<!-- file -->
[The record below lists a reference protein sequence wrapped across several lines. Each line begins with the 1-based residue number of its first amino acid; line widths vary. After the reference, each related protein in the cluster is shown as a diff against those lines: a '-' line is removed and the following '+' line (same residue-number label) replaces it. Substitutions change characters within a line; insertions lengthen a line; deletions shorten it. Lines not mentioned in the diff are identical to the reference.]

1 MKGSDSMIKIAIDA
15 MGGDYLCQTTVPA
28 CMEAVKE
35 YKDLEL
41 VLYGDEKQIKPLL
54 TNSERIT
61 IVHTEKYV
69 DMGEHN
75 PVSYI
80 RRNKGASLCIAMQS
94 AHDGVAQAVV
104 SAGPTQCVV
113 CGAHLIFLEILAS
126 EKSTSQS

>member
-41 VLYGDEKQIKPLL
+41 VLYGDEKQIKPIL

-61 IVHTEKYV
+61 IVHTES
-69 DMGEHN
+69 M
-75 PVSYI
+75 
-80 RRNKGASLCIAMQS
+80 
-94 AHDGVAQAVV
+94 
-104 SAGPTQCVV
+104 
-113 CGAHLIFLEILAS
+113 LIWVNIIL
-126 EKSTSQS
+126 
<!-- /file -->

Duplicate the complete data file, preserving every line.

[The record below lists a reference protein sequence wrapped across several lines. Each line begins with the 1-based residue number of its first amino acid; line widths vary. After the reference, each related protein in the cluster is shown as a diff against those lines: a '-' line is removed and the following '+' line (same residue-number label) replaces it. Substitutions change characters within a line; insertions lengthen a line; deletions shorten it. Lines not mentioned in the diff are identical to the reference.]

1 MKGSDSMIKIAIDA
15 MGGDYLCQTTVPA
28 CMEAVKE
35 YKDLEL
41 VLYGDEKQIKPLL
54 TNSERIT
61 IVHTEKYV
69 DMGEHN
75 PVSYI
80 RRNKGASLCIAMQS
94 AHDGVAQAVV
104 SAGPTQCVV
113 CGAHLIFLEILAS
126 EKSTSQS

>member
-41 VLYGDEKQIKPLL
+41 VLYGDEKQIKPIL

-61 IVHTEKYV
+61 IVHTES
-69 DMGEHN
+69 M
-75 PVSYI
+75 
-80 RRNKGASLCIAMQS
+80 
-94 AHDGVAQAVV
+94 
-104 SAGPTQCVV
+104 
-113 CGAHLIFLEILAS
+113 LIWVNIIL
-126 EKSTSQS
+126 